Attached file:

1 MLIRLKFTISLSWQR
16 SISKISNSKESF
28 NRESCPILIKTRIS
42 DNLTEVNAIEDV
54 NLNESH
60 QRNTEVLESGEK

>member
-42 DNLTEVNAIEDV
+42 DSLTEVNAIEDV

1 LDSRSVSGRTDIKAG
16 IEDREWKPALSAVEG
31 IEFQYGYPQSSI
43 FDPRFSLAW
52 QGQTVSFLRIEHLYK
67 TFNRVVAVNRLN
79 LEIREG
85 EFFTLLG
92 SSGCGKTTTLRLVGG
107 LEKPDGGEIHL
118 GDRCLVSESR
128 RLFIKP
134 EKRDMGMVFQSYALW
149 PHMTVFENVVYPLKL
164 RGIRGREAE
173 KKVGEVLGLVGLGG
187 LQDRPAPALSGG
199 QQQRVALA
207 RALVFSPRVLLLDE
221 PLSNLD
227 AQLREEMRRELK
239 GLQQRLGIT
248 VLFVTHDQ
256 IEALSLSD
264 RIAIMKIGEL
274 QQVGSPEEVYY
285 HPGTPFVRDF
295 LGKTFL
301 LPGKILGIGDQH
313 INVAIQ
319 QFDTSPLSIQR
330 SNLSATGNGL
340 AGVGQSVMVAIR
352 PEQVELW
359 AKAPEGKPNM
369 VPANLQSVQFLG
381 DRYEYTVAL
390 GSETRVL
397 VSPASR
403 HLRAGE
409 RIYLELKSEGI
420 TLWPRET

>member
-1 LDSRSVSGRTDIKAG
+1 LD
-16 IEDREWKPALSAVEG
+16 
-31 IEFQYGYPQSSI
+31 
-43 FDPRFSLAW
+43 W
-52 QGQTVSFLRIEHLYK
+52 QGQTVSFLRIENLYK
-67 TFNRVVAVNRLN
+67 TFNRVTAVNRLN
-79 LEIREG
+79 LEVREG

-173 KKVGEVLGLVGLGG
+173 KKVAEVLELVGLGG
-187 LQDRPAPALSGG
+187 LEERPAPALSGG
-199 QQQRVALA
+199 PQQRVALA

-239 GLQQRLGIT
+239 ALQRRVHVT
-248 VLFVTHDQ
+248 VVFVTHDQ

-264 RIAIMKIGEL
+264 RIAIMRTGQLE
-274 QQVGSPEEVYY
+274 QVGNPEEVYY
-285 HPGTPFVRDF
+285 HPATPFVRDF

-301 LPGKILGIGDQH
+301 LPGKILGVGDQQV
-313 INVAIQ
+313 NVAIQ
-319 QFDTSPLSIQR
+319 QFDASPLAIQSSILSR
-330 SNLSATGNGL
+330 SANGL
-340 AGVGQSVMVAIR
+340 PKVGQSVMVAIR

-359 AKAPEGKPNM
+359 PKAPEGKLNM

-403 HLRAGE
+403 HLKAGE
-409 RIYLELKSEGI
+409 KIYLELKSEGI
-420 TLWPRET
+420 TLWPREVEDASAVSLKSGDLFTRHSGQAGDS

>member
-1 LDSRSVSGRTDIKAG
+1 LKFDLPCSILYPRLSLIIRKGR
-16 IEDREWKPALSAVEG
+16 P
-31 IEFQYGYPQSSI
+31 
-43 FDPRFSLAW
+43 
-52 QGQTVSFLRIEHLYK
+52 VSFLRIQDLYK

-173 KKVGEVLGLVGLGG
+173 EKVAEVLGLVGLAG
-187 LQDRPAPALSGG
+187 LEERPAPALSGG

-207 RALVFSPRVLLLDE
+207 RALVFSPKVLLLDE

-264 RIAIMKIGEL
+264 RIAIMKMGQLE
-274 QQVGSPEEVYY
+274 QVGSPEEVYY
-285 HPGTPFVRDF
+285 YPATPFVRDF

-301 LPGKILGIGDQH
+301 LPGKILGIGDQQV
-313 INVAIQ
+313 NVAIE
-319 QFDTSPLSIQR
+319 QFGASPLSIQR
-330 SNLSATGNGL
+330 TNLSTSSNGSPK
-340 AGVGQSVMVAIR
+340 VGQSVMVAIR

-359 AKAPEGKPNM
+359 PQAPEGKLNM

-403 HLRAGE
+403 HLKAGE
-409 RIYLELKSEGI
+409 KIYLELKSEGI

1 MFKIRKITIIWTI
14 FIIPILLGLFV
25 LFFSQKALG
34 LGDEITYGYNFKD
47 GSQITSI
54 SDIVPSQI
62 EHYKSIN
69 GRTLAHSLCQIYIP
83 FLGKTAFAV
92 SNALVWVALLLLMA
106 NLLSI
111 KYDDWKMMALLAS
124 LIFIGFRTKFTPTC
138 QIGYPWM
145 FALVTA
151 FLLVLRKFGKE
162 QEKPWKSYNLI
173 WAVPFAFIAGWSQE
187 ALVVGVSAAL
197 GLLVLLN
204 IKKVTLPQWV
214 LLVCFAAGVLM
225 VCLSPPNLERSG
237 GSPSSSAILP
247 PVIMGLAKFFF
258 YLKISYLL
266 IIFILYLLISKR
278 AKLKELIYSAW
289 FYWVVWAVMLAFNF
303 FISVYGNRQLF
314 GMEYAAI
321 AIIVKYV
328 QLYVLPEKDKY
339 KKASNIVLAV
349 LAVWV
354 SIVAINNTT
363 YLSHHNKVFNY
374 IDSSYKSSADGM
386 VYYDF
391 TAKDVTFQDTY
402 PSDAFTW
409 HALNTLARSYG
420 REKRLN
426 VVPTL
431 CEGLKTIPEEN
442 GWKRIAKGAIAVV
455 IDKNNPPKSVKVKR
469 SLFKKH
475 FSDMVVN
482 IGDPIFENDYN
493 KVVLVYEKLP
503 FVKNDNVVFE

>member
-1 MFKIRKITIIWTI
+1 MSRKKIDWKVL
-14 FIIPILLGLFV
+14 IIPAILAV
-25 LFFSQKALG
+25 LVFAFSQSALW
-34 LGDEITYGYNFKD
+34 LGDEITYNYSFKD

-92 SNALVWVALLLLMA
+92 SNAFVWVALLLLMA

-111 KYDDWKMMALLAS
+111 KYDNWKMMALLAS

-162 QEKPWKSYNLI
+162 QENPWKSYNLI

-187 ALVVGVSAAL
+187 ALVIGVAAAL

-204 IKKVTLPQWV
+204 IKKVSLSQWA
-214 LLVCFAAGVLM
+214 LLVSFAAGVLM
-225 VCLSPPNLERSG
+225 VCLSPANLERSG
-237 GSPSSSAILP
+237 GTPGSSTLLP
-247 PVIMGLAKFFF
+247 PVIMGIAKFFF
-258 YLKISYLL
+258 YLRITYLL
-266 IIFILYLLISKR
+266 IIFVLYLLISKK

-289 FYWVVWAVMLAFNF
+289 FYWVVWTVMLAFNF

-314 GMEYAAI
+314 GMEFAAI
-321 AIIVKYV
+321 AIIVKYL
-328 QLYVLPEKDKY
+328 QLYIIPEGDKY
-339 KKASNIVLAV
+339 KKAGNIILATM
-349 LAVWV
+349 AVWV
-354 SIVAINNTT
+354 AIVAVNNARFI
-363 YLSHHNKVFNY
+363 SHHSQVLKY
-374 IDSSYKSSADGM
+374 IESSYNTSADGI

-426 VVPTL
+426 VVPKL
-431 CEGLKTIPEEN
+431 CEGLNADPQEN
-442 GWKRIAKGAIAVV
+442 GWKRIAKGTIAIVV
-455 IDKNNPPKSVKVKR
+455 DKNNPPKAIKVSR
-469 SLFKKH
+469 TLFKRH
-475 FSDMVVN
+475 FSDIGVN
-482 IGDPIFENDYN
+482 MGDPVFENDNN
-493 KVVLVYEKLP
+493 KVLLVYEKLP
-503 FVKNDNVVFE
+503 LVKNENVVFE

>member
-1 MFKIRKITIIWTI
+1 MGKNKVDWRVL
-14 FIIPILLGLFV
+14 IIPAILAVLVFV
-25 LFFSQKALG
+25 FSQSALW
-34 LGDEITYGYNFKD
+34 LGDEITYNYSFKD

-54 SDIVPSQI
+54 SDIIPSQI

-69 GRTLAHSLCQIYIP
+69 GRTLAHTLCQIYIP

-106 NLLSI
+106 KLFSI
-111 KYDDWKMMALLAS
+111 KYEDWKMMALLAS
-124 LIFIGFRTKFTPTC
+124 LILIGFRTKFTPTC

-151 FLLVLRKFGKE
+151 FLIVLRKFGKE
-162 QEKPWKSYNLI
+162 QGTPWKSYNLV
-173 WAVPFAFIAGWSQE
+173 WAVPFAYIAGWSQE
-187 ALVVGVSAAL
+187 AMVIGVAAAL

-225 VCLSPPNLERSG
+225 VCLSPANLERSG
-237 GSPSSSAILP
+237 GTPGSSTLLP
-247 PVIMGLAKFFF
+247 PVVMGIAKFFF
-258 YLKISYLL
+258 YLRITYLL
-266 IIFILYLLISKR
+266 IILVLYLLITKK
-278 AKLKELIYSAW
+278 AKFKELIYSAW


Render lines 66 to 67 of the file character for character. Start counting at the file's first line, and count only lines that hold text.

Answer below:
+79 LEVREG

-173 KKVGEVLGLVGLGG